// Move the temporary file to the new text file.
if (!MoveFile(szTempName, "ALLCAPS.TXT")) { 
    ErrorHandler("Could not move temp. file."); 


    In Pascal it would be -
hFile, hTempFile: THandle; 
BytesRead, BytesWritten: Cardinal; 
TempName: Array[0..MAX_PATH] of Char; 
buffer: Array[0..4095] of Char;

hFile := CreateFile('ORIGINAL.TXT',        // filename 
    GENERIC_READ,                 // open for reading 
    0,                            // do not share 
    nil,                         // no security 
    OPEN_EXISTING,                // existing file only 
    FILE_ATTRIBUTE_NORMAL,        // normal file 
    0);                        // no attr. template 
  ErrorHandler('Could not open file.'); // process error

// Create a temporary file. 
GetTempFileName('\\TEMP', // dir. for temp. files 
    'NEW',                // temp. filename prefix 
    0,                    // create unique name 
    TempName);          // buffer for name 

hTempFile := CreateFile(TempName,  // filename 
    GENERIC_READ or GENERIC_WRITE, // open for read-write 

    0,                            // do not share 
    nil,                         // no security 
    CREATE_ALWAYS,                // overwrite existing file
    FILE_ATTRIBUTE_NORMAL,        // normal file 
    0);                        // no attr. template 

if hTempFile = INVALID_HANDLE_VALUE then
  ErrorHandler('Could not create temporary file.');

  if ReadFile(hFile, buffer, SizeOf(buffer), 
        BytesRead, nil) then 
   CharUpperBuff(buffer, BytesRead); 
   WriteFile(hTempFile, buffer, BytesRead, 
            BytesWritten, nil);
until BytesRead <> SizeOf(buffer); // 4096 

// Move the temporary file to the new text file.
if not MoveFile(TempName, 'ALLCAPS.TXT') then 
    ErrorHandler('Could not move temp. file.');  

The ErrorHandler( ) function is an application function to show an error message, not a windows API function. In C code there is no variable declaration like var in Pascal, the variables are usually defined at the begining,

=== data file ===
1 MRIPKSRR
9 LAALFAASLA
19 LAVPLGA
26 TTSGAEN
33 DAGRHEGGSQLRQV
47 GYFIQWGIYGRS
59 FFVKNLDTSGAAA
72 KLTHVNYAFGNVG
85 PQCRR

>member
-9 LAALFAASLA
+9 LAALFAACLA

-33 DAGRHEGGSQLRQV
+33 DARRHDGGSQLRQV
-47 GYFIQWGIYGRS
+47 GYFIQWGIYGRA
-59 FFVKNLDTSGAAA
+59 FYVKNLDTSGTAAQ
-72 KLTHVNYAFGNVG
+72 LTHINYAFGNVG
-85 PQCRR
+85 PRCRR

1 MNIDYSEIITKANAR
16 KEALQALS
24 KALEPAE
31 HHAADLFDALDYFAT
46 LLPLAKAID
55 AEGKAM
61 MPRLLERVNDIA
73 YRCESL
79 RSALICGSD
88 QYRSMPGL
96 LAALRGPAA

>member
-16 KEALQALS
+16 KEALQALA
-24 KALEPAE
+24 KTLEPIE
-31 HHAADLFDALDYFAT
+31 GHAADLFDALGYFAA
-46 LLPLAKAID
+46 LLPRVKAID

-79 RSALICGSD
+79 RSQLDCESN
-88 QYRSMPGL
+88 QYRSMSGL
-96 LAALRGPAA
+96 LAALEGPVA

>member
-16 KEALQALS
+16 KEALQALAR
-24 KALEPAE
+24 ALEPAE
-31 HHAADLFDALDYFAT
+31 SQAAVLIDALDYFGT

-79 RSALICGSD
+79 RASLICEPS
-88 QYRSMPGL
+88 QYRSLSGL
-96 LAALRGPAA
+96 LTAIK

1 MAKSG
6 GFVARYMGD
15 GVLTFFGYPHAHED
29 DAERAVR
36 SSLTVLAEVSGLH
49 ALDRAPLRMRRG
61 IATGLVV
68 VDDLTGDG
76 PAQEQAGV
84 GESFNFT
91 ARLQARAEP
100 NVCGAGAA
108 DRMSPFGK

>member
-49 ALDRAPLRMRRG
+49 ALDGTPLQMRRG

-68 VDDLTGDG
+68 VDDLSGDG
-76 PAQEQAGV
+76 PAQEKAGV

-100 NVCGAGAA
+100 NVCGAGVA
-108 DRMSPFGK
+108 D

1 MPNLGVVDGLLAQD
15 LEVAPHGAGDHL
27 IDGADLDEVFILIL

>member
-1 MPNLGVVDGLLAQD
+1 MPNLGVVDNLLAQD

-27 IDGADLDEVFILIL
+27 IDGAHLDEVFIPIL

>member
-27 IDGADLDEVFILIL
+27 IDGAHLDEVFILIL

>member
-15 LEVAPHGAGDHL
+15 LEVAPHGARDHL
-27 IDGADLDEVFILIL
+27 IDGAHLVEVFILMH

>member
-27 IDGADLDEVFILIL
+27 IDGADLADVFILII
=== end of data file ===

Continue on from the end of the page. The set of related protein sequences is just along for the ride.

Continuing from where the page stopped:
look at
HANDLE hTempFile;
The type (HANDLE) is before the variable (hFile), and the type is capitalized, while the variable name will have a hungarian notation prefix, and will not be Capitalized. If you look at the CreateFile( ) function there are 2 NULL paramerter values in the C code, and in Pascal there is a nil and a 0 value. In C code a NULL is translated to a 0 value for numeric (HANDLE) values, in Pascal you will have to use a 0 for numeric values, since nil can only be used for Pointer types. Instead of the Pascal "begin" and "end;" to associate the code with a function, C uses a "{" and "}" (there are no Procedures in C, just functions). In C an "if" test does not have a "then" (it is implied that an "if" Always has a "then", so the then is not written out), but usually wraps the code that would happen in { } after the binary test. In Pascal a single "=" is used for a binary test ( if A = B then ). In C a double "= =" is used ( if A = = B ). The Pascal binary operator "or" is the charater "|" in C, the Pascal "and" operator is a "&" in C, the binary operations of "|" and "&", are the same in C and Pascal. In C a "!" would be a "not" in Pascal, "if (!MoveFile(" would be, "if not MoveFile(". Many times you can look at these code examples in the API help and find the functions that are being explained, usually you can get some idea of the order to call these functions, and what the parameters and structure members need to be set to, or read from. But the use of pointers, dereferencing pointers, and typcasting pointers are often very different than what is needed for Delphi Pascal Code. Hopefuly the code examples in these pages will help you to get these functions working.